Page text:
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Humshehri: Thinking Pakistan's History

Thinking Pakistan's History

Akbar Bugti

Urdu Version

One of the most prominent Nawabs of the powerful Bugti tribe, Akbar Bugti has become a symbol of Baloch nationalism since his death combating the Pakistan army (1927-2006).


Akbar Bugti

Nawab Akbar Bugti was born to the prominent Bugti tribe of the leased tribal regions in 1927, and has been a figurehead of Baloch nationalism, particularly since his death at the hands of the Pakistani military in 26 August 2006. Bugti received his early education from Aitchison College in Lahore and then Oxford University. He had taken an oath of loyalty to the state of Pakistan as a member of the National Legislature, and taken the seat of Governor of Balochistan in 1973-1974 and Chief Minister of Balochistan in 1989-1990.

Dera Bugti

Dera Bugti is the homeland of the Bugti tribe, and the site of close to 50% of Pakistan’s natural gas reserves, in Sui. Controversy over exploitation of resources that belong within Bugti territory, and the refusal by the central government to use this revenue for the development of the province, or to share the revenue with tribal leaders, has led to involvement of the Bugti tribe in Balochistan’s nationalist struggle.

Role in uprisings

Akbar Bugti’s involvement in the Baloch uprisings includes the third uprising, the second one instigated against the One Unit Policy implemented in 1954 in West Pakistan to make it one political entity and therefore further stripping the four provinces of their autonomy. After the second conflict in 1958, the federal government permitted the building of several military bases in key conflict zones. In retaliation, a Baloch militia was raised in 1963 to demand the government share Sui gas revenues with the various tribal leaders of Mengal, Marri and Bugti. After a prolonged arms struggle, the separatists agreed to a ceasefire in 1969, in exchange for which General Yahya Khan repealed the One Unit Policy in 1970 and united all the areas of Balochistan with the status of the present day fourth province of West Pakistan.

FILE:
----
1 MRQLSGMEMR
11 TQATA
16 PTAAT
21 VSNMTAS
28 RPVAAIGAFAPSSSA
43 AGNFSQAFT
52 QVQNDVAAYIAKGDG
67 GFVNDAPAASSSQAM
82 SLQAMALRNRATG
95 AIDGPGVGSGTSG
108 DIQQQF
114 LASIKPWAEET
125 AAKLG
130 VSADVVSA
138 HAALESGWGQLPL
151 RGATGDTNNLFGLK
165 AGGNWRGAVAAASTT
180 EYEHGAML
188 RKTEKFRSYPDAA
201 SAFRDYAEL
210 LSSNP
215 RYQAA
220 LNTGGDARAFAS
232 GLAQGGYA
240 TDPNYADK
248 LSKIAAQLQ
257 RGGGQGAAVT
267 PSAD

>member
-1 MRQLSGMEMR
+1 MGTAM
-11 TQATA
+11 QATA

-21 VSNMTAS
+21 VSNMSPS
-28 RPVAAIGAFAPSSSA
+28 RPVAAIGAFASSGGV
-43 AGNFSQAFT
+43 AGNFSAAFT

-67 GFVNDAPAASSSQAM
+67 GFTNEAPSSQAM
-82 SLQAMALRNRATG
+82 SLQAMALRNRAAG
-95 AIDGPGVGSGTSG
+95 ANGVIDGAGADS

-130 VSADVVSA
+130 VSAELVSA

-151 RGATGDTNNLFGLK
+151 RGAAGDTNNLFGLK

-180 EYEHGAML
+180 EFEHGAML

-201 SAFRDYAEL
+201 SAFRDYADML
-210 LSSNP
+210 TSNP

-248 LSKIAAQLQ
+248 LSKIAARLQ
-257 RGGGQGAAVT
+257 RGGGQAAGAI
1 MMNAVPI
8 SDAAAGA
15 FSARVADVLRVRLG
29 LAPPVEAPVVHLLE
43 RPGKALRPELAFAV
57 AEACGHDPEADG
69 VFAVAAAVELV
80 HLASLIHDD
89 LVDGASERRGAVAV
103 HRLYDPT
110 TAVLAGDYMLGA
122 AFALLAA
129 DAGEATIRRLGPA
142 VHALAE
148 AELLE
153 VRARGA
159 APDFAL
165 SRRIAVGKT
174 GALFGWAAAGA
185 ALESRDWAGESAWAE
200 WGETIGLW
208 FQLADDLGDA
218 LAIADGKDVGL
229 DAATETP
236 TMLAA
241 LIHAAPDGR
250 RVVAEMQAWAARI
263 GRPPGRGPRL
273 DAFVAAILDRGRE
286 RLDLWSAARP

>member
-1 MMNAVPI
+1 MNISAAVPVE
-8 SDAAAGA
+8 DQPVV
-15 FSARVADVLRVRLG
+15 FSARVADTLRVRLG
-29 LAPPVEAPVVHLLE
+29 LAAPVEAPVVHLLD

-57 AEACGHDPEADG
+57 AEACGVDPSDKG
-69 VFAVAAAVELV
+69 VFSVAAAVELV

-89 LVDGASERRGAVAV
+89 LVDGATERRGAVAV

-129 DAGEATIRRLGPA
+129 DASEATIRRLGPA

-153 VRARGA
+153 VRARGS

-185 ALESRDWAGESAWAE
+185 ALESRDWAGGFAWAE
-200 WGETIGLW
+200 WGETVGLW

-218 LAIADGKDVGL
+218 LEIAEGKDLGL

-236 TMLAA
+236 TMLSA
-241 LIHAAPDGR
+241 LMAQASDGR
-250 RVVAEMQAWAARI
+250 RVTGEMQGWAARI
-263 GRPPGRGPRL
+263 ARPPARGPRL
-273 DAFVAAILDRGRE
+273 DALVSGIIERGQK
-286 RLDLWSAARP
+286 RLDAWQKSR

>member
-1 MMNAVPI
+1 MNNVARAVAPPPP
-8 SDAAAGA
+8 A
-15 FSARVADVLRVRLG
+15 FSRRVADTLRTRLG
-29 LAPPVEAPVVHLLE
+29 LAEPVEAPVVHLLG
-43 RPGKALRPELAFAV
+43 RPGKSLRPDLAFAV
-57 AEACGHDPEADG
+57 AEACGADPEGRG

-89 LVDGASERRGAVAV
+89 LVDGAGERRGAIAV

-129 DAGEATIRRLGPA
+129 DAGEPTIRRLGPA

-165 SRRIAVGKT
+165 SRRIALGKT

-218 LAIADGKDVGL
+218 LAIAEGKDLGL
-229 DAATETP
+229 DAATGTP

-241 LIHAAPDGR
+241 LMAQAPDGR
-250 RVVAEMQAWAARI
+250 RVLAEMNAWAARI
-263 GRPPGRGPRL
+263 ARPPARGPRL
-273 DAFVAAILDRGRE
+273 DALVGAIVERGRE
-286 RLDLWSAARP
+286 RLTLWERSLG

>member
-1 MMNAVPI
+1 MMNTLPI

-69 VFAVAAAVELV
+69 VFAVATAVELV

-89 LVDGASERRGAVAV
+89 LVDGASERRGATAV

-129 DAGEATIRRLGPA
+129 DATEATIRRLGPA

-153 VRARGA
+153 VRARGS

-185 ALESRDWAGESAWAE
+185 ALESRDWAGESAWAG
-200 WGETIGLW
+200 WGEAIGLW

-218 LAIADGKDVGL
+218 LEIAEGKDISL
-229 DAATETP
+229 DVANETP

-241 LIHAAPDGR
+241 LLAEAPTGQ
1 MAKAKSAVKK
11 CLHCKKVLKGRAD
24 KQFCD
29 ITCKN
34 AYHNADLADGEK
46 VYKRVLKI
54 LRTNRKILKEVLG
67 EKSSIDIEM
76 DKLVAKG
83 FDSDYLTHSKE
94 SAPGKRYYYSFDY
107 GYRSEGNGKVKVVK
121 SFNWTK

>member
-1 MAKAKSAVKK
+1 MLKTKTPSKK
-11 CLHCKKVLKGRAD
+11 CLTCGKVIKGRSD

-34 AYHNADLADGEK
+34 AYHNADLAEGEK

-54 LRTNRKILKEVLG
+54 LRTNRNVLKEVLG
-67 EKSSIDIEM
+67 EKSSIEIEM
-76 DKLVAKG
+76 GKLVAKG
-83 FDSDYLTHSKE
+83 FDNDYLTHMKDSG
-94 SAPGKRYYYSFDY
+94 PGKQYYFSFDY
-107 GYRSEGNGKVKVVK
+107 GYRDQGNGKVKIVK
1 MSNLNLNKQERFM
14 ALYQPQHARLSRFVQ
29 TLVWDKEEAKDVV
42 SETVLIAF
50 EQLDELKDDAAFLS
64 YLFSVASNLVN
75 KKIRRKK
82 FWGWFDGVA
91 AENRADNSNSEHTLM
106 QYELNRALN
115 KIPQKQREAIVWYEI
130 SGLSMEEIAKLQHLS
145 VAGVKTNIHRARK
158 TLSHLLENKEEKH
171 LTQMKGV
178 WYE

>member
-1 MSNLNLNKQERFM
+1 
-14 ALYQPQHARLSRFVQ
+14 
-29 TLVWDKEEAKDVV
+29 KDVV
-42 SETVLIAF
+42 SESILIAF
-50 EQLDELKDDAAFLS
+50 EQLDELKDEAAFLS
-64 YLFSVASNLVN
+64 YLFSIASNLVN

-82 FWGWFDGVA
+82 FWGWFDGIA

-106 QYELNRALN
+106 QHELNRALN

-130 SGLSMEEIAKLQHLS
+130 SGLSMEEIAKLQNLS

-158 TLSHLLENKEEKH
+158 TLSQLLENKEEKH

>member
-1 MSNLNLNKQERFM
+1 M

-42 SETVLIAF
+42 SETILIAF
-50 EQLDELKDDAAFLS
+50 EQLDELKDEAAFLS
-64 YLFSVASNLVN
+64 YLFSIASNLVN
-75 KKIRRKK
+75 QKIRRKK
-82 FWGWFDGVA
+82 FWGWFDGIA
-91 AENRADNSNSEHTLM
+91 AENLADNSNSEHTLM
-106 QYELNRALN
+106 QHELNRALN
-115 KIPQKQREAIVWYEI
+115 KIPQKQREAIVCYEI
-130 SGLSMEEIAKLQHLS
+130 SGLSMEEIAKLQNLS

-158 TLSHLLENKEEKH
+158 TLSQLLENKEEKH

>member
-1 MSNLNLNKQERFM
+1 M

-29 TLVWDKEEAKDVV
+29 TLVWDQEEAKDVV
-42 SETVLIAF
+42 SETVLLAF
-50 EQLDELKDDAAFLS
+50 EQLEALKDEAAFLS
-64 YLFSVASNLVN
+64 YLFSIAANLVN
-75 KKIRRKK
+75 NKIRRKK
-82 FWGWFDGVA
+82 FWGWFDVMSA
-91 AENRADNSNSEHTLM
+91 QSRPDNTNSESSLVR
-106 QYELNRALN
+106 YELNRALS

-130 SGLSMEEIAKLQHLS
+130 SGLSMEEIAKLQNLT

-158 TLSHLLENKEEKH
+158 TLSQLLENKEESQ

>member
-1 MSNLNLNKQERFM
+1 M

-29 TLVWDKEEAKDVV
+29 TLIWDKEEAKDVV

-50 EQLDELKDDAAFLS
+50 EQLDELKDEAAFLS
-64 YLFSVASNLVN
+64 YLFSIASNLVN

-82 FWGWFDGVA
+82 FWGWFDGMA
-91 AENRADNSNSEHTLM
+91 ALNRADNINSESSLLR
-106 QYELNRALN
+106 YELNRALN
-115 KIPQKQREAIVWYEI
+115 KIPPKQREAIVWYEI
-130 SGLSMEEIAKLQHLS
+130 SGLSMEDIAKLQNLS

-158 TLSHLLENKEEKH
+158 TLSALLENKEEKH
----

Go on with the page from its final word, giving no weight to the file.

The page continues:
Recent conflict and death

In 2005, Bugti and Mir Balach Marri presented the Musharraf regime with a 15 point agenda regarding Baloch demands for greater autonomy within Pakistan. Despite extending negotiations to the federal government, military operations continued to be carried out in Balochistan, accompanied by disappearances of several hundred Baloch political activists. In December 2005, an army helicopter containing high profile military personnel, inspector general of the Frontier Corps and his deputy, was attacked by firepower in Kohlu district. Musharraf ordered a military operation in January 2005 on Kohlu, Makran, Jalawan and Dera Bugti. By March 2005, the inhabitants of Dera Bugti town had fled, with numbers of those displaced as high as 160,000, and Nawab Bugti had retreated to a mountain stronghold to continue the resistance.

On 26 August 2006, Akbar Bugti was killed by air and ground strikes by the Pakistani military. The circumstances of his death have remained a controversy, and widespread anti-government protests ensued following the Musharraf government’s refusal to accept responsibility for the murder. The story of Bugti’s death changed from the triumph of the Pakistani military, to an act of self defense by military personnel that resulted in the accidental death under the rubble of the cave Bugti was hiding in, to Musharraf’s final claim that Bugti committed suicide. His body was not returned to his family, and was instead buried by the military in Dera Bugti.

Impact of death

The uprising and law and order situation in Balochistan has taken a turn for the worse since Bugti’s death. He continues to be a figurehead of the Baloch nationalist movement. In July 2012, an anti-terrorism court in Sibi issued arrest warrants against Musharraf and some others who were accused of Bugti’s murder. Musharraf’s return to Pakistan in 2013 after four years of self-imposed exile to contest elections resulted in courts reissuing his arrest based on several charges, including the murder of Nawab Akbar Bugti.

Find out more

Books & Articles

Imtiaz, Ali. “The Balochistan Problem.” Pakistan Horizon 58.2 (2005): 41-62.

Gazdar, Haris. “Bugti and the Baloch Cause.” Economic and Political Weekly 41.39 (2006): 4100-101.


Baloch, Sanaullah. “Remembering Akbar Bugti.” Dawn, 26 Aug. 2009.

Baker, Aryn. “How the Death of a Leader Creates a Bigger Problem for Pakistan.” Time, 29 Aug. 2006.